October 1st. I was detailed with twenty members of our company under the command of Lieutenant Merwin to take boats and to row to a long bridge over a branch of the Patapsco River, there to remain on guard duty for ten days. It was about eight miles from the fort. It proved to be [...]
Civil War Diary of Charles H. Lynch, 18th Conn. Vol’s.
September 1st. The fort was historic ground. The flag flying over it caused Mr. Key to write the song "The Star-spangled Banner," in 1814. Many British shells and solid shot were piled up in the fort as relics. After the battle of Antietam many rebel prisoners were brought to the fort to remain as prisoners [...]
August 25th. After a short drill by officers of the 48th Regiment, I was detailed for guard duty. A large number of Confederate prisoners were confined in one of the old buildings near which I was posted. That kind of duty I did not like. It had to be done. The fort was located on [...]
August 24th. Sunday. It was after eight o'clock last night before the train got under way. At midnight we passed through Harrisburg, Penn. The night very dark. Did not get much sleep. A slow, tiresome journey. Passed through York, on over the state line into Maryland. Soldiers are on guard along the railroad. The train [...]
August 23d. Very little sleep on board the boat last night. Passing around New York the boat landed at Pier No. 2, North River, at about 6 A. M. The transport steamer Kill-von-Kull was at the pier waiting for us. Marched across the pier on board to the music of the band. When all were [...]
August 22d. Friday. Early this morning great crowds began to arrive in camp as we were to leave for the war. About 10 A. M. a large delegation of Norwich ladies came into camp with fine flags, National and State, which they presented to the regiment, Governor Buckingham making the presentation for the ladies from [...]
August 18th. Monday. Regiment mustered into the United States service, William G. Ely, Colonel, having been promoted from Lieutenant-Colonel of the 6th Connecticut Regiment. A resident of Norwich. The remaining days in camp brought many visitors and peddlers. Those were sad and very exciting days while we were preparing for the life of a soldier. [...]
August 17th. Sunday in camp. Most of the members of the regiment were allowed to leave camp and visit homes and the city. It would be our last Sunday in the state. I was detailed for guard duty and could not leave camp. Many visitors in camp during the day. I was on duty two [...]
During the spring and summer of 1862 the war fever was running very high. Great excitement prevailed. Darkness and gloom seemed to cover the country. Men were urged to enlist, go to the war, and help save the country. It was preached from the pulpits, printed by the press, talked about at great war meetings [...]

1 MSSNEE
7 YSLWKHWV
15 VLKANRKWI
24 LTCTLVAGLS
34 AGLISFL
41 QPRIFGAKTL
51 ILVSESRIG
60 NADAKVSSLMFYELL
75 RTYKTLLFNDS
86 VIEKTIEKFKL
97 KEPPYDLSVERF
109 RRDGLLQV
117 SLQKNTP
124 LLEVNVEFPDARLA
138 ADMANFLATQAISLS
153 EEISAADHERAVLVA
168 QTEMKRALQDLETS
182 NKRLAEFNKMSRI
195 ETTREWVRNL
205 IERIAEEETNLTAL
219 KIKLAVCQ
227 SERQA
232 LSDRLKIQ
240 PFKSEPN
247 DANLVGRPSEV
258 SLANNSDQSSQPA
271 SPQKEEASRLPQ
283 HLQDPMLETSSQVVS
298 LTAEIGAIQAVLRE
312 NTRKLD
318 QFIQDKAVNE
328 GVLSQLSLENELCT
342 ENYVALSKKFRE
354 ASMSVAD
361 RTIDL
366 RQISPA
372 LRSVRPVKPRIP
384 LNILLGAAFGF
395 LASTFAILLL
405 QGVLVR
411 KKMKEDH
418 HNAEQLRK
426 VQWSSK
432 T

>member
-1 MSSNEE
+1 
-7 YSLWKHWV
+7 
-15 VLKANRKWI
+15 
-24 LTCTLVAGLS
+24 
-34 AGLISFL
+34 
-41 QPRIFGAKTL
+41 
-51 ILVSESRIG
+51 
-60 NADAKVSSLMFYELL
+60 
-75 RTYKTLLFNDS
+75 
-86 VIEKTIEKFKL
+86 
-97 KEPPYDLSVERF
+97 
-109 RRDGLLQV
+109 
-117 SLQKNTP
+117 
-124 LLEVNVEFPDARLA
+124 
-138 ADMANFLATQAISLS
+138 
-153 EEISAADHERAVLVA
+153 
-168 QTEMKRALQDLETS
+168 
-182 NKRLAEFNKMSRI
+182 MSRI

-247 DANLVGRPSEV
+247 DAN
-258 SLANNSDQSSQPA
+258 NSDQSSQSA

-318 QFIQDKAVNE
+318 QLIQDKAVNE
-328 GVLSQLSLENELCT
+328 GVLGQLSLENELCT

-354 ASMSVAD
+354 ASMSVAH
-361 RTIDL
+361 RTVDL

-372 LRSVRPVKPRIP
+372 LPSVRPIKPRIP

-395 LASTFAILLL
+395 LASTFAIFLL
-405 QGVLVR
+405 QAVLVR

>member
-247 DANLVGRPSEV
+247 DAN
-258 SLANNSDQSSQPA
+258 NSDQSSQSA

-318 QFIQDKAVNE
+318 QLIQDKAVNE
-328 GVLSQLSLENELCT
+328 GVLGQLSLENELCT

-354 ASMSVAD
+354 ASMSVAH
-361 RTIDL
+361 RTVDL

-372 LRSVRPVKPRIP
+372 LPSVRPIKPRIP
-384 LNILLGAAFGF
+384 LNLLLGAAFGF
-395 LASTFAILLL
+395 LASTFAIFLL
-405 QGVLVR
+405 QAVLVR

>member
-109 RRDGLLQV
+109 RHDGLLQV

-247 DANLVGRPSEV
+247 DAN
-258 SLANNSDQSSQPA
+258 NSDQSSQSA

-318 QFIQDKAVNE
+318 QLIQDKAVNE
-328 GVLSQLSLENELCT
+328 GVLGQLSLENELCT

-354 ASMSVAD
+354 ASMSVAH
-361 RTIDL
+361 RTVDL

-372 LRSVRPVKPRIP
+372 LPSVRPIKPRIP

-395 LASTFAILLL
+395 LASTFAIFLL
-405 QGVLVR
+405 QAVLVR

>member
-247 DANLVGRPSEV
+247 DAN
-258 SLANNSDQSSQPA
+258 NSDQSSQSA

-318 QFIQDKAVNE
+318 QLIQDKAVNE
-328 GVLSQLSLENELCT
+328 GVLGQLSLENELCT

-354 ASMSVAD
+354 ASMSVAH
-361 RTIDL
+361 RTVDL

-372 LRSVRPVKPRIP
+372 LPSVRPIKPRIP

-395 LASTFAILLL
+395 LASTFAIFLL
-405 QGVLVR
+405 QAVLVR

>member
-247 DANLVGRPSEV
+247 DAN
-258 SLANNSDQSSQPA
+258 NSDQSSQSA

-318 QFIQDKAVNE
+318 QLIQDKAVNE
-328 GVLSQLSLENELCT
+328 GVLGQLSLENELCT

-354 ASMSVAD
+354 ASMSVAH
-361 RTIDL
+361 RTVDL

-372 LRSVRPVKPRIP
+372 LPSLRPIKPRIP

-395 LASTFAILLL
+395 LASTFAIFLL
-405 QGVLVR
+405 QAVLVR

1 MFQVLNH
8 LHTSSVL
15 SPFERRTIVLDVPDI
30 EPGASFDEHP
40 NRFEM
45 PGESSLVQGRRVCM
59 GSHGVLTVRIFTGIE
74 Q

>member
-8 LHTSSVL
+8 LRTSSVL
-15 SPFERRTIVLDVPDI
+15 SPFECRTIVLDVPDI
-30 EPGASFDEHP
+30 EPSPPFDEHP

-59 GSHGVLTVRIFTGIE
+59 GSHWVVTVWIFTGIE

August 11th. Early on the march. A hot dry morning. Passed on through Berryville, pushing south through open lots and woods. Skirmishing on the extreme right, at Stony Point. A hot, hard, day's march. Suffered very much for water. After marching about twenty miles, late tonight came to a halt near a large spring. Many [...]
December 12th. Report comes this morning that guerillas crossed Sheridan's railroad last night and captured a train on the Baltimore & Ohio Railroad, near Duffield Station. They passed near our picket posts. Did not molest us, as we did not see or hear anything of them. Trains with passengers, mail, and supplies pass over this [...]
December 10th. All things have remained quiet as we go through our regular routine of duty from day to day. We get newspapers quite regular from home, furnished by good people, for all of which we are very thankful.
December 5th. Orders to keep a sharp lookout for guerillas and raiding parties. The Blue Ridge Mountains and hills are in plain view, and the valley for miles. Chaplain Wm. C. Walker returned after a long illness. We were all pleased to welcome the good Chaplain. We believe Sheridan's notice will be a good thing, [...]
December 3d. Our duty continues to be the same from day to day. When off regular duty, work in the woods cutting up wood for camp. Everyone must take a turn at the axe. George A. Weaver, of our company, received a bad cut in the leg from an axe slipping from the hands of [...]
December 1st. Time is passing very pleasantly with us. Duty so far mostly picket and guard. There are many points of interest in this vicinity that were connected with the Revolutionary War, so we have been informed. The raid of old John Brown, and his death by hanging, in December, 1859, by the State of [...]